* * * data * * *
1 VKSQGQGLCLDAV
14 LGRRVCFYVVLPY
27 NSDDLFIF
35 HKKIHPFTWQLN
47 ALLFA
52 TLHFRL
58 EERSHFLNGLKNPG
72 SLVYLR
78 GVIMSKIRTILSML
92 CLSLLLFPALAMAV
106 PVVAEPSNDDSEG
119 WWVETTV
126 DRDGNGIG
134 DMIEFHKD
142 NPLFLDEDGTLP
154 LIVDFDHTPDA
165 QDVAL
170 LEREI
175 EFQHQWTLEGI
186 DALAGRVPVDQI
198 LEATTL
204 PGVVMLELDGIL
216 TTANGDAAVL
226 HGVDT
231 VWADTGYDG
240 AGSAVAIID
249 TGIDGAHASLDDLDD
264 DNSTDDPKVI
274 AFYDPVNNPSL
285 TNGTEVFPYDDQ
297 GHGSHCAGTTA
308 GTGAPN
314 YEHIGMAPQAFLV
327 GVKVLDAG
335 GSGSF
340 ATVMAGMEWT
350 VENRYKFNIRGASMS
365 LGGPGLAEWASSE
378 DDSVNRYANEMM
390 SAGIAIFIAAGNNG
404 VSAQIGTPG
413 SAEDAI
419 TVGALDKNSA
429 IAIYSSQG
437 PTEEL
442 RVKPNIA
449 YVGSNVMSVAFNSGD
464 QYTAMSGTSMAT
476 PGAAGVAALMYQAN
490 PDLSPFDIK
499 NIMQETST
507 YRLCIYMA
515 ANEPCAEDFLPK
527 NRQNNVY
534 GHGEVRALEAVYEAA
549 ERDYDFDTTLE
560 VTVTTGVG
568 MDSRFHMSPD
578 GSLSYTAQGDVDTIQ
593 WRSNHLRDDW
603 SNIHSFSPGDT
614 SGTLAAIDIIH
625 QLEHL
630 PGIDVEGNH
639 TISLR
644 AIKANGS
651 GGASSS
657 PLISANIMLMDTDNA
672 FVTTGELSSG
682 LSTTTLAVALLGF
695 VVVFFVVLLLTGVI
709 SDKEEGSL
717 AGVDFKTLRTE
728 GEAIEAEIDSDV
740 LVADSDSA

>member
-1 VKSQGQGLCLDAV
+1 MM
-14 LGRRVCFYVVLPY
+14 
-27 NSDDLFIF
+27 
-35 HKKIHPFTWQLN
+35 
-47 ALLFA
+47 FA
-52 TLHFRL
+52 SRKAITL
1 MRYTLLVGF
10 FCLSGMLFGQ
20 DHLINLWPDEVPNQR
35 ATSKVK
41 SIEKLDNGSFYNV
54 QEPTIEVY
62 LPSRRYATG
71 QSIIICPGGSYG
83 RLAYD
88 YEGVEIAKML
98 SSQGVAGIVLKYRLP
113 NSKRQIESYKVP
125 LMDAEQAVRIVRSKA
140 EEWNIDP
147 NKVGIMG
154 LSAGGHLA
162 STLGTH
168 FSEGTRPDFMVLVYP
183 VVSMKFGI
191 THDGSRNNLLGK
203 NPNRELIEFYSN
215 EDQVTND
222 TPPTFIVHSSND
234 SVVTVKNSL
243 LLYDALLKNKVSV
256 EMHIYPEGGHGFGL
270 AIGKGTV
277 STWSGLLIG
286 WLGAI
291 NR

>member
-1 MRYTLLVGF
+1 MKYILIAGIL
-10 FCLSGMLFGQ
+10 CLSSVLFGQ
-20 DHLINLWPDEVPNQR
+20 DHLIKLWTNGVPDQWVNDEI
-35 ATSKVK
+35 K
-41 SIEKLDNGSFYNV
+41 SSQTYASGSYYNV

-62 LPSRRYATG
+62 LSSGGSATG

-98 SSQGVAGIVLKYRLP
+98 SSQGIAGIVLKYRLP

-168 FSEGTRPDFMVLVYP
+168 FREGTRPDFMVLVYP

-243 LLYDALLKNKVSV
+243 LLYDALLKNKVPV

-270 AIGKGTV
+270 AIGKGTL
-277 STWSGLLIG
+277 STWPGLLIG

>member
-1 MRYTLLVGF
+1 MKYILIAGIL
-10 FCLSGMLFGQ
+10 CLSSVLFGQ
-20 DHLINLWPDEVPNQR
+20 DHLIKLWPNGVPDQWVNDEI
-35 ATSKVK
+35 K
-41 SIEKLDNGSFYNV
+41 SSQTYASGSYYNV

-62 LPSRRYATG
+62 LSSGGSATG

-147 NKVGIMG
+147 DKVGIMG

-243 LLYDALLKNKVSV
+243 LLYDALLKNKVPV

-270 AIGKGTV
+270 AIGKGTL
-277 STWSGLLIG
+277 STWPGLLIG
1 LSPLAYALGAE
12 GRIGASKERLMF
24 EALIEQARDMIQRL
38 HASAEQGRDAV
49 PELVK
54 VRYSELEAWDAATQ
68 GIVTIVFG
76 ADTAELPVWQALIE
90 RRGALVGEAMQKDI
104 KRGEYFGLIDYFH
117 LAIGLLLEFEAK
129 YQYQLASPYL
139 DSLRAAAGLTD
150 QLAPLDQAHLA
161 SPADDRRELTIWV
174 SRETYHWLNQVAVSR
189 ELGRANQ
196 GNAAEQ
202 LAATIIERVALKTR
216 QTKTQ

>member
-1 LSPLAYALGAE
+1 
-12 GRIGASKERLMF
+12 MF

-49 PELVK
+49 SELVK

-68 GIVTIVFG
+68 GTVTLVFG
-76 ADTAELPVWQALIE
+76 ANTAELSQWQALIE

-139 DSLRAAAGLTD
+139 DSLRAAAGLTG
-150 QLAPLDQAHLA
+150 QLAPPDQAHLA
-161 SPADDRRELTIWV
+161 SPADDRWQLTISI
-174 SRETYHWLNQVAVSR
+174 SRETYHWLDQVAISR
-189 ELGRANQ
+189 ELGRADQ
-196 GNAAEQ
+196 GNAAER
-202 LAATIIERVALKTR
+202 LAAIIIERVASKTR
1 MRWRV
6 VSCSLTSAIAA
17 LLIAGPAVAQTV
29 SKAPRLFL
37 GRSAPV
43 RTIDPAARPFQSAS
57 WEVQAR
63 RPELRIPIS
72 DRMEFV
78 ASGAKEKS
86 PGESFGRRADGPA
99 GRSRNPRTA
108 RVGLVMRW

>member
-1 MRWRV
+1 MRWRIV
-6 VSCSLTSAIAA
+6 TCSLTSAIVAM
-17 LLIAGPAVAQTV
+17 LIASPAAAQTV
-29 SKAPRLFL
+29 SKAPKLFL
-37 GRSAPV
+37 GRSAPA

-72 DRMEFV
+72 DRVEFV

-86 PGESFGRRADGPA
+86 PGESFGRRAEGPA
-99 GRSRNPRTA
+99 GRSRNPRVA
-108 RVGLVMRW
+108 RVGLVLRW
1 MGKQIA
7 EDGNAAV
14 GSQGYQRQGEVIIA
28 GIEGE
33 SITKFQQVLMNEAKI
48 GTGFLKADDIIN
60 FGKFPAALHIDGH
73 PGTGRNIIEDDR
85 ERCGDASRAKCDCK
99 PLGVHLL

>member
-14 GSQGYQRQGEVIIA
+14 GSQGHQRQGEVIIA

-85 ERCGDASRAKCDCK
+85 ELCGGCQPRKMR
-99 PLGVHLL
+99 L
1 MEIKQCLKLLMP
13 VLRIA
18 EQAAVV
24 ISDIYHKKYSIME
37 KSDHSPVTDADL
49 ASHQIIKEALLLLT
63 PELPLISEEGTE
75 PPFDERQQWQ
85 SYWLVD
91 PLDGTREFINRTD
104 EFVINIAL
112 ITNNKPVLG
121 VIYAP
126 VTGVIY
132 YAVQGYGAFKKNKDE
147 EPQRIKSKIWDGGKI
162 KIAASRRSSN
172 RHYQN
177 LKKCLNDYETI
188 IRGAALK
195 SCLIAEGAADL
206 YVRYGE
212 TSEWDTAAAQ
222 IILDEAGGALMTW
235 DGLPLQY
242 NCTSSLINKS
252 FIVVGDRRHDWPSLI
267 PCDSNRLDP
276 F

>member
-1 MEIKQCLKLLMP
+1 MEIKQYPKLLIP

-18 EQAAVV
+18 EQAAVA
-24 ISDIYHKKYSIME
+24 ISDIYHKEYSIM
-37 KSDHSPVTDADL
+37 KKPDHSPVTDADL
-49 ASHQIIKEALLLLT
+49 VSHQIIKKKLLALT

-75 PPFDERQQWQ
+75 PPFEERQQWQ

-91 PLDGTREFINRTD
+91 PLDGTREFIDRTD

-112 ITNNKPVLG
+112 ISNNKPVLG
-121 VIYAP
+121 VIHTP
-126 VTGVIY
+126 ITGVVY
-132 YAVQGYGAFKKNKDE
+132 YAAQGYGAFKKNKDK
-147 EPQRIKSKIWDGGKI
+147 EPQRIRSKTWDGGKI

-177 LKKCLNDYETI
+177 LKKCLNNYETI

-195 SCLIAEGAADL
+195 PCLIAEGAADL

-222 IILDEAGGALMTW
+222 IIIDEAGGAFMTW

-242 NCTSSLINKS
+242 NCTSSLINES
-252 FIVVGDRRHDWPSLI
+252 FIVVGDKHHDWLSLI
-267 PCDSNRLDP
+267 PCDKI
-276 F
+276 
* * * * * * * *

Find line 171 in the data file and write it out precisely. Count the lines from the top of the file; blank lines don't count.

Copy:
90 RRGALVGEAMQKDI